Though the complainant never pressed a button to hold, reserve, or purchase a ticket American’s reply refers to his actions as “fictitious bookings,” “business class bookings,” “fictitious reservatoins,” “systematically booked,” and “false reservations.” I do not see how they can make that claim with a straight face. That may be what happened but if so it’s a flaw in the design of American’s systems or in the instructions they provide to consumers.

In fairness to American, he did this a lot. He apparently caused 28 reservations to be made resulting in 45 seats being pulled from inventory over the course of 41 hours. I get that that’s a lot, but I also know how obsessive I can be about upgrades especially for an intenrational flight. And in this case for an excited customer about to experience international business class for the first time.

American claims this is a contract dispute and not the province of DOT action. That would mean the consumer could only sue American over the miles (in state court but without the benefit of state-level contract claims). Indeed, the Department of Transportation has declined to regulate frequent flyer programs although the penalty here relates to the frequent flyer program but the actions that lead to the penalty do not inherently so relate.

Presumably American recognizes they were unreasonable because they state that they offered to settle, and return the full 60,000 miles to the complainant’s account in exchange for a non-disclosure agreement. The member wants the Department of Transportation to rule, and I’d be surprised if the DOT sided with the consumer here.


About Gary Leff

Gary Leff is one of the foremost experts in the field of miles, points, and frequent business travel - a topic he has covered since 2002. Co-founder of frequent flyer community InsideFlyer.com, emcee of the Freddie Awards, and named one of the "World's Top Travel Experts" by Conde' Nast Traveler (2010-Present) Gary has been a guest on most major news media, profiled in several top print publications, and published broadly on the topic of consumer loyalty. More About Gary »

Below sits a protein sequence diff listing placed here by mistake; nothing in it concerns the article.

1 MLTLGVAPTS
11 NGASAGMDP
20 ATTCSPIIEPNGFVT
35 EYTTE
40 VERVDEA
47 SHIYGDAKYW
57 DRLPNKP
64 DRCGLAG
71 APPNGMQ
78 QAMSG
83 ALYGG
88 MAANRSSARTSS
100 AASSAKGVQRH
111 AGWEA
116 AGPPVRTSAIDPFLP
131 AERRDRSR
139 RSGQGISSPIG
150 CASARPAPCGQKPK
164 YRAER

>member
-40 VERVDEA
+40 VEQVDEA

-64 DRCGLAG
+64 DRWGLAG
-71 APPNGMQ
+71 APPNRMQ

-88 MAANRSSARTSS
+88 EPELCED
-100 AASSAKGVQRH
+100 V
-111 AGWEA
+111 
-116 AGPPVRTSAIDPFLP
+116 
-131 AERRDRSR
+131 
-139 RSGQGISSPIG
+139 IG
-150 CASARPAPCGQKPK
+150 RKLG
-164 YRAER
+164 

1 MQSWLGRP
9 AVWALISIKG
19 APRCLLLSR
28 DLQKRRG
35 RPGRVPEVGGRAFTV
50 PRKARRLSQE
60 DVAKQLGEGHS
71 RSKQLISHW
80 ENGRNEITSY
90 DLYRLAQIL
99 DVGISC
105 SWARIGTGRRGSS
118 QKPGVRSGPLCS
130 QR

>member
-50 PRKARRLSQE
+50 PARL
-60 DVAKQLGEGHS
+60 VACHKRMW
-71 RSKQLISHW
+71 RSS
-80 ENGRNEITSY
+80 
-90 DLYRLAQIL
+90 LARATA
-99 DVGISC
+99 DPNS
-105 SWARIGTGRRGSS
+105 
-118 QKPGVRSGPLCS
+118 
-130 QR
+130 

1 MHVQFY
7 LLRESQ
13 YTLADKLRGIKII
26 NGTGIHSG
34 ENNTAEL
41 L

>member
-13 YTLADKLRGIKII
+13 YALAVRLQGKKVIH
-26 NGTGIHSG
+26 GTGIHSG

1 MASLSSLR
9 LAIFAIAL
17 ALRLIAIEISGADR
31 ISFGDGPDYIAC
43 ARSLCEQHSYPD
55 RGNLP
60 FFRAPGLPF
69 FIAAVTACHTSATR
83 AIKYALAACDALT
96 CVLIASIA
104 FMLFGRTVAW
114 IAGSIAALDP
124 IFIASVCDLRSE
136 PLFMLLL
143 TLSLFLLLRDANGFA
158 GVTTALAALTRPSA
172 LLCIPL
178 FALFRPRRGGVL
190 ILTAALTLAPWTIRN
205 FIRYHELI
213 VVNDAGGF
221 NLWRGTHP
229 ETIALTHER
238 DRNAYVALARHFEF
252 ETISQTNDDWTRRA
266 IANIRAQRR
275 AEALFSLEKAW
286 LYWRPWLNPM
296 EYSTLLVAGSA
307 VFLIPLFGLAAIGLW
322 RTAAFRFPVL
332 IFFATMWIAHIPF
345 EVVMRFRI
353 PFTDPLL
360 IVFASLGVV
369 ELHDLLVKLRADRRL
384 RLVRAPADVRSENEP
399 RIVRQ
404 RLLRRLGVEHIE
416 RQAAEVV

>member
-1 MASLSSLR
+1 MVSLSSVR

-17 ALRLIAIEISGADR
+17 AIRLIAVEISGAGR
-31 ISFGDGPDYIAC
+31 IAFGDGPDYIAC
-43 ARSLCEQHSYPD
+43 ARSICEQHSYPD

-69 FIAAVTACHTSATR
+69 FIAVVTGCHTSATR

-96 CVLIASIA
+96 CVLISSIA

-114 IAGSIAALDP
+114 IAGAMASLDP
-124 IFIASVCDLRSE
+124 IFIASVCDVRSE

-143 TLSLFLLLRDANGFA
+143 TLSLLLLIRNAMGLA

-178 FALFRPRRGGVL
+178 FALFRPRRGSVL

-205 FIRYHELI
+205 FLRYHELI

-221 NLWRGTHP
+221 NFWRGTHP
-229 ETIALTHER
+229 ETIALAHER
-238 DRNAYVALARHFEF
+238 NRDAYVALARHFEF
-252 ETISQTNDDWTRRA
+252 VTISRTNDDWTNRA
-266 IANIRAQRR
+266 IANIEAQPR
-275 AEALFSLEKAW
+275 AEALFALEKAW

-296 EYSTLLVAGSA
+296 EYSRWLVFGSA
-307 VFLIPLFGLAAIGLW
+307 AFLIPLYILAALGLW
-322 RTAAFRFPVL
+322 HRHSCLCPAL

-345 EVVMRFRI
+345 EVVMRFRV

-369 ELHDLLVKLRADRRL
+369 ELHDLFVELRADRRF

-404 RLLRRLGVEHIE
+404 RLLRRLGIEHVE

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Pingbacks

  1. […] http://viewfromthewing.boardingarea….ck-cost-miles/ This blog post (about AA) had a comment (#24) that said AA's systems apparently took a seat out of a fare bucket for 55 minutes when it was booked (and not purchased). Don't AA and AS use a similar back-end system? It may not be cookies, but rather the way the system is set up (which obviously wasn't set up in the internet era where everybody and their brother can search for tickets). […]

Comments

  1. Interesting situation, Gary. But are you sure you got this right: “He should have checked available seats on a seatmap for the flight without going through the booking process, but American doesn’t really make this functionality obvious.”

    As I understand it, a seat map does not necessarily indicate the number of seats actually available, as there could be passengers for whom seats haven’t yet been assigned. If that’s in fact the case, American’s case is even a bit weaker since it would have been that much tougher for this passenger to do this research without (inadvertently) booking.

  2. This sounds like it has a helluva lot of denial of service possibility. I mean, with just a little bit of automation and typical hacker obfuscation one could basically bring the entire airline to its knees. Doing something 45 times in 41 hours seems paltry compared to what a malicious attacker could do. This seems like American’s fault all the way. And wow, just wait until someone decides to exploit this. Are tickets only pulled for people with FF accounts? Or do guest reservations count? Wow. Endless possibilities for mayhem!